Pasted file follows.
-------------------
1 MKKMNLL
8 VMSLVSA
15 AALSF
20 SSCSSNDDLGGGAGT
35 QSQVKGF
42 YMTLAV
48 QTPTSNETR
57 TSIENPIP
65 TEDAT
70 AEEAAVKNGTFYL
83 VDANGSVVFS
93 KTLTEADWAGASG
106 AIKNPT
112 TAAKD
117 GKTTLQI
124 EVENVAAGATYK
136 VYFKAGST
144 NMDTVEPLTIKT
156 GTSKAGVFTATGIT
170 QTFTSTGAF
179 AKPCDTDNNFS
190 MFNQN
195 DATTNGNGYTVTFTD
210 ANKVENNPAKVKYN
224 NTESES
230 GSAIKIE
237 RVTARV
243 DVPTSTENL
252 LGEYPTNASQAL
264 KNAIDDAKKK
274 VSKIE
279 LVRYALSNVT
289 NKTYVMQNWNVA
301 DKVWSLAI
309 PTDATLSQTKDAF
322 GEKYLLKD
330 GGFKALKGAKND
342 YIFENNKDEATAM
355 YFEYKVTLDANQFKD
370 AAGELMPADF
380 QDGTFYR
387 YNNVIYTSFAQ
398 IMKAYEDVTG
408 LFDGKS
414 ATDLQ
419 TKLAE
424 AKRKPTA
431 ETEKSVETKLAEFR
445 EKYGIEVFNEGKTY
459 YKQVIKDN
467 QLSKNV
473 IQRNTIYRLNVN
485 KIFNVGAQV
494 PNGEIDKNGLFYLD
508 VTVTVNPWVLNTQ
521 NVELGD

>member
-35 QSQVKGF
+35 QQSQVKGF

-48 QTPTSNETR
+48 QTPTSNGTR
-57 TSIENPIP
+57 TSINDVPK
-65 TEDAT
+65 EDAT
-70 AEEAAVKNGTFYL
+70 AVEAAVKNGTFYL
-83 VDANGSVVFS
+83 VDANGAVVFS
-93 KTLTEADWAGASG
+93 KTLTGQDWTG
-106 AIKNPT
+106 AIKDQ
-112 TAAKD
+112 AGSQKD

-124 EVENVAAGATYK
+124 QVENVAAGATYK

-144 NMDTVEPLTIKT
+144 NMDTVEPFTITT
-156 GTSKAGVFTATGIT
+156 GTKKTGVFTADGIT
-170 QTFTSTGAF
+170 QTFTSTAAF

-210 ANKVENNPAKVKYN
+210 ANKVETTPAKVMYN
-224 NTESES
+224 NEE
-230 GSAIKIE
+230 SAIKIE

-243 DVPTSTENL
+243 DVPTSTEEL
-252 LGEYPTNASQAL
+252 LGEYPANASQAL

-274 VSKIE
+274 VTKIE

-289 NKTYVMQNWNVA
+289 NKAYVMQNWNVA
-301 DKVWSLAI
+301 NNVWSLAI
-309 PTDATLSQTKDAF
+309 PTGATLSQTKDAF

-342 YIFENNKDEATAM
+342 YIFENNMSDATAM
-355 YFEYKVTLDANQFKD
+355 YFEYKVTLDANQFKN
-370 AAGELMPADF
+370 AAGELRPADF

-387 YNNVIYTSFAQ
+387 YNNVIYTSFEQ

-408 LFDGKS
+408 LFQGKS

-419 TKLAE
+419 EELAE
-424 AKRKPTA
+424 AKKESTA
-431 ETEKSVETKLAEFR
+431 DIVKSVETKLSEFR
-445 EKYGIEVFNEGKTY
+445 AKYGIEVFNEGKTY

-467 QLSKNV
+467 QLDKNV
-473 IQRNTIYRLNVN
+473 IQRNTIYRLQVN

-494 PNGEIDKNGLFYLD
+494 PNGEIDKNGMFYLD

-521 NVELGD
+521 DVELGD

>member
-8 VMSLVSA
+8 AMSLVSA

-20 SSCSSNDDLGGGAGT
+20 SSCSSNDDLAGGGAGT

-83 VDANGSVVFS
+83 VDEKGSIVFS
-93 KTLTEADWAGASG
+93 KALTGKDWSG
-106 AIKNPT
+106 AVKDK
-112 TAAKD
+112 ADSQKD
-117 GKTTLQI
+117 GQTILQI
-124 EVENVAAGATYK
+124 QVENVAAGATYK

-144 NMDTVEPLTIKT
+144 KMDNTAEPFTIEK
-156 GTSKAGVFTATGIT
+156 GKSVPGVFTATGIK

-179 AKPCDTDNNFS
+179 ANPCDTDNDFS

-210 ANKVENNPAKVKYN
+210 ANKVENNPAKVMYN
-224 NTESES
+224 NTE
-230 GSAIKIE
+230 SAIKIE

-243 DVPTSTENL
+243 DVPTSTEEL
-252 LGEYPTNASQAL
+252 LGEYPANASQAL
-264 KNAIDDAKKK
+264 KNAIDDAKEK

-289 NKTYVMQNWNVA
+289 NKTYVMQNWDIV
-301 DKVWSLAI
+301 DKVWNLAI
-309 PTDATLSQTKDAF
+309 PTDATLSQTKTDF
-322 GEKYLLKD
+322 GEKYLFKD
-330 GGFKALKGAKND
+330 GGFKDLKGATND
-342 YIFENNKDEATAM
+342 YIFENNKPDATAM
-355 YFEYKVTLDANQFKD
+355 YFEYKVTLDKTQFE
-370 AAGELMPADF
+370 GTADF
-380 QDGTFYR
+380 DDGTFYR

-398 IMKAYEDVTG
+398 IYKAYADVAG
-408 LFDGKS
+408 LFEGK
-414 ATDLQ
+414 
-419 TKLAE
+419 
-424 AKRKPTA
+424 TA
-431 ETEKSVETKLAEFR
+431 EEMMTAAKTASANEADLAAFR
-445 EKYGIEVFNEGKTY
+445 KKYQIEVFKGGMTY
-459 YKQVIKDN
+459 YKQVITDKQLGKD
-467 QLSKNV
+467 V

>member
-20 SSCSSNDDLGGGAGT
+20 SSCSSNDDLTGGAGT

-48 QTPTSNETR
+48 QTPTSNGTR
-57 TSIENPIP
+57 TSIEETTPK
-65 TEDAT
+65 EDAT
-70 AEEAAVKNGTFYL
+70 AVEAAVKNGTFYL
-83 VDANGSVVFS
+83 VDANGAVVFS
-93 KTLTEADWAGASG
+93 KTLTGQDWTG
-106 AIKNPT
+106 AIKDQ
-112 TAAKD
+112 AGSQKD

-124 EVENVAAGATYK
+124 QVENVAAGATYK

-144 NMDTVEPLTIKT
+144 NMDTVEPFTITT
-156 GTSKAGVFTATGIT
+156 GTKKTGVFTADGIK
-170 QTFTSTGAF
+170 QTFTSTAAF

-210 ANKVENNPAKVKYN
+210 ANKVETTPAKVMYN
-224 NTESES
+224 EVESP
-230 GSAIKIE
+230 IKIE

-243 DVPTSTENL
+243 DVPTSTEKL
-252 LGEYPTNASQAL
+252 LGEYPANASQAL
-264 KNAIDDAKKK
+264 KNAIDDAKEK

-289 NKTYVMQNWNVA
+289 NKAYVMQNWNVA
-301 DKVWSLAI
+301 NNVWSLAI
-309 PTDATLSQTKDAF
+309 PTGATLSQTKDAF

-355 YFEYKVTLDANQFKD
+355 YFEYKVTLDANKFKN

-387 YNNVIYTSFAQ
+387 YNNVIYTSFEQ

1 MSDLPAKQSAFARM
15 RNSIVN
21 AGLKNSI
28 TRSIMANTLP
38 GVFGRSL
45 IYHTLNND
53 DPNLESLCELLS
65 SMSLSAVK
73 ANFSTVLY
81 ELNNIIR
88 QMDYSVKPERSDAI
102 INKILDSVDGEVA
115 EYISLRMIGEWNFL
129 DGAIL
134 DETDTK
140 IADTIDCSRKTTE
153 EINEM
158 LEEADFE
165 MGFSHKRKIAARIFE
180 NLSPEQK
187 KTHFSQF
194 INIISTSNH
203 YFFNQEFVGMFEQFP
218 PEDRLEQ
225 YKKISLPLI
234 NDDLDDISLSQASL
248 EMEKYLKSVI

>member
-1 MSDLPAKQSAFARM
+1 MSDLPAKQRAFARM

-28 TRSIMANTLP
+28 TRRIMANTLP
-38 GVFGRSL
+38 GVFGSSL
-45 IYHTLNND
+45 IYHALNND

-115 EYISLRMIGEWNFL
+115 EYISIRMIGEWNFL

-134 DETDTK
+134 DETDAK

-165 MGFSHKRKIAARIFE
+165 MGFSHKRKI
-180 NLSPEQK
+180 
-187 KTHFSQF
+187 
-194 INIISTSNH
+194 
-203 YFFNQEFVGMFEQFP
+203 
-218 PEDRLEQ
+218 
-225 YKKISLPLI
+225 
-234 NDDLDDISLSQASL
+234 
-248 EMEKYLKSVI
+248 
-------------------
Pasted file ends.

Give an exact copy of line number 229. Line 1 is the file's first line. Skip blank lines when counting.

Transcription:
+224 EVESP